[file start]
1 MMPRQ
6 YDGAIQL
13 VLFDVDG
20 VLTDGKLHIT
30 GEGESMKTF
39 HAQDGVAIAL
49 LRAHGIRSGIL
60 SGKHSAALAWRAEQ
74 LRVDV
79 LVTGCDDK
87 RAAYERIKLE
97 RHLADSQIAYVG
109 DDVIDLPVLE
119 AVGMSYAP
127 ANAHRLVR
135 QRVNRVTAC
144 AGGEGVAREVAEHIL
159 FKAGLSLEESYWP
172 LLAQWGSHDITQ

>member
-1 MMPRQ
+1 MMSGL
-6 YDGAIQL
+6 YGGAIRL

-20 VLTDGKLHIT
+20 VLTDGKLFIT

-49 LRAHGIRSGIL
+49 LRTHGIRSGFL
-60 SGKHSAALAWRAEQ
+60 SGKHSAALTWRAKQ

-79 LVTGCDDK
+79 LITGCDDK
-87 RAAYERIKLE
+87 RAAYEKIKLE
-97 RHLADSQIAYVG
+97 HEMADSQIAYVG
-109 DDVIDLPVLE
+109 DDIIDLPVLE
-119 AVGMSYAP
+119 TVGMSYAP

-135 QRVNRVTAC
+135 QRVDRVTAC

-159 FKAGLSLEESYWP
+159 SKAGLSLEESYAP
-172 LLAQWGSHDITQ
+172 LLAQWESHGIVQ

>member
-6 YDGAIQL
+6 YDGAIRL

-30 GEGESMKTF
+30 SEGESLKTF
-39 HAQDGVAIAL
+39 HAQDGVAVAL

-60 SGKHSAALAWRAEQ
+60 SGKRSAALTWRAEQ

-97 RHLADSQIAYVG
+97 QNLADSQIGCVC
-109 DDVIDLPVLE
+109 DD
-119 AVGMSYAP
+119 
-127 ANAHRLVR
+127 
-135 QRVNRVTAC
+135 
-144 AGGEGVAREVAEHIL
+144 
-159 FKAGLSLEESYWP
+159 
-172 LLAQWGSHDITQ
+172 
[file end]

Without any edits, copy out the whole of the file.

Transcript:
1 MMPRQ
6 YDGAIQL
13 VLFDVDG
20 VLTDGKLHIT
30 GEGESMKTF
39 HAQDGVAIAL
49 LRAHGIRSGIL
60 SGKHSAALAWRAEQ
74 LRVDV
79 LVTGCDDK
87 RAAYERIKLE
97 RHLADSQIAYVG
109 DDVIDLPVLE
119 AVGMSYAP
127 ANAHRLVR
135 QRVNRVTAC
144 AGGEGVAREVAEHIL
159 FKAGLSLEESYWP
172 LLAQWGSHDITQ

>member
-1 MMPRQ
+1 MMSGL
-6 YDGAIQL
+6 YGGAIRL

-20 VLTDGKLHIT
+20 VLTDGKLFIT

-49 LRAHGIRSGIL
+49 LRTHGIRSGFL
-60 SGKHSAALAWRAEQ
+60 SGKHSAALTWRAKQ

-79 LVTGCDDK
+79 LITGCDDK
-87 RAAYERIKLE
+87 RAAYEKIKLE
-97 RHLADSQIAYVG
+97 HEMADSQIAYVG
-109 DDVIDLPVLE
+109 DDIIDLPVLE
-119 AVGMSYAP
+119 TVGMSYAP

-135 QRVNRVTAC
+135 QRVDRVTAC

-159 FKAGLSLEESYWP
+159 SKAGLSLEESYAP
-172 LLAQWGSHDITQ
+172 LLAQWESHGIVQ

>member
-6 YDGAIQL
+6 YDGAIRL

-30 GEGESMKTF
+30 SEGESLKTF
-39 HAQDGVAIAL
+39 HAQDGVAVAL

-60 SGKHSAALAWRAEQ
+60 SGKRSAALTWRAEQ

-97 RHLADSQIAYVG
+97 QNLADSQIGCVC
-109 DDVIDLPVLE
+109 DD
-119 AVGMSYAP
+119 
-127 ANAHRLVR
+127 
-135 QRVNRVTAC
+135 
-144 AGGEGVAREVAEHIL
+144 
-159 FKAGLSLEESYWP
+159 
-172 LLAQWGSHDITQ
+172 